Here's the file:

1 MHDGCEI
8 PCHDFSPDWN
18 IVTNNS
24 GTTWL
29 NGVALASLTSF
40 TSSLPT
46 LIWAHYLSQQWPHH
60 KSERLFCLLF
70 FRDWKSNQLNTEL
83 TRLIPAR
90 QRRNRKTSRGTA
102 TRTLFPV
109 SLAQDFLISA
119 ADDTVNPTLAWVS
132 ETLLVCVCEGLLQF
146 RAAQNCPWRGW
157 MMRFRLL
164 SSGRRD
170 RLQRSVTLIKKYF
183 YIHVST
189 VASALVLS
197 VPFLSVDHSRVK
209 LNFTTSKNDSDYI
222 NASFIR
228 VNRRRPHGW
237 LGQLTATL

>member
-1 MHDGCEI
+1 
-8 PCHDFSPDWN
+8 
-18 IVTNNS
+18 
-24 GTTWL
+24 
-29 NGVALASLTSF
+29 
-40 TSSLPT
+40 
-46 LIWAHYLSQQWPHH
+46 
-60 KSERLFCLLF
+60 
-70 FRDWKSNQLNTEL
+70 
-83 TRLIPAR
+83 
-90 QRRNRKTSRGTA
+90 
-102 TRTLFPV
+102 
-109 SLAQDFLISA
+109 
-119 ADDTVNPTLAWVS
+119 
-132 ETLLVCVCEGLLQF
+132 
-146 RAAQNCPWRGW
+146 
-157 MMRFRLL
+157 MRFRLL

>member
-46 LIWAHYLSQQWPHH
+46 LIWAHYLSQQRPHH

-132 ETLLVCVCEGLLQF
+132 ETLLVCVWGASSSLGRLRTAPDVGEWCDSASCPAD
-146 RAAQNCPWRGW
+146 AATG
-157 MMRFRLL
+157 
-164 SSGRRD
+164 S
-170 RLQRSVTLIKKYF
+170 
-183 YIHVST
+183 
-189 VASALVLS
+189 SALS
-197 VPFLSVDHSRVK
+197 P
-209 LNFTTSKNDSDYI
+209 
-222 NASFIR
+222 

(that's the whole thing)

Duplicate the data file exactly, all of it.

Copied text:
1 MHDGCEI
8 PCHDFSPDWN
18 IVTNNS
24 GTTWL
29 NGVALASLTSF
40 TSSLPT
46 LIWAHYLSQQWPHH
60 KSERLFCLLF
70 FRDWKSNQLNTEL
83 TRLIPAR
90 QRRNRKTSRGTA
102 TRTLFPV
109 SLAQDFLISA
119 ADDTVNPTLAWVS
132 ETLLVCVCEGLLQF
146 RAAQNCPWRGW
157 MMRFRLL
164 SSGRRD
170 RLQRSVTLIKKYF
183 YIHVST
189 VASALVLS
197 VPFLSVDHSRVK
209 LNFTTSKNDSDYI
222 NASFIR
228 VNRRRPHGW
237 LGQLTATL

>member
-1 MHDGCEI
+1 
-8 PCHDFSPDWN
+8 
-18 IVTNNS
+18 
-24 GTTWL
+24 
-29 NGVALASLTSF
+29 
-40 TSSLPT
+40 
-46 LIWAHYLSQQWPHH
+46 
-60 KSERLFCLLF
+60 
-70 FRDWKSNQLNTEL
+70 
-83 TRLIPAR
+83 
-90 QRRNRKTSRGTA
+90 
-102 TRTLFPV
+102 
-109 SLAQDFLISA
+109 
-119 ADDTVNPTLAWVS
+119 
-132 ETLLVCVCEGLLQF
+132 
-146 RAAQNCPWRGW
+146 
-157 MMRFRLL
+157 MRFRLL

>member
-46 LIWAHYLSQQWPHH
+46 LIWAHYLSQQRPHH

-132 ETLLVCVCEGLLQF
+132 ETLLVCVWGASSSLGRLRTAPDVGEWCDSASCPAD
-146 RAAQNCPWRGW
+146 AATG
-157 MMRFRLL
+157 
-164 SSGRRD
+164 S
-170 RLQRSVTLIKKYF
+170 
-183 YIHVST
+183 
-189 VASALVLS
+189 SALS
-197 VPFLSVDHSRVK
+197 P
-209 LNFTTSKNDSDYI
+209 
-222 NASFIR
+222 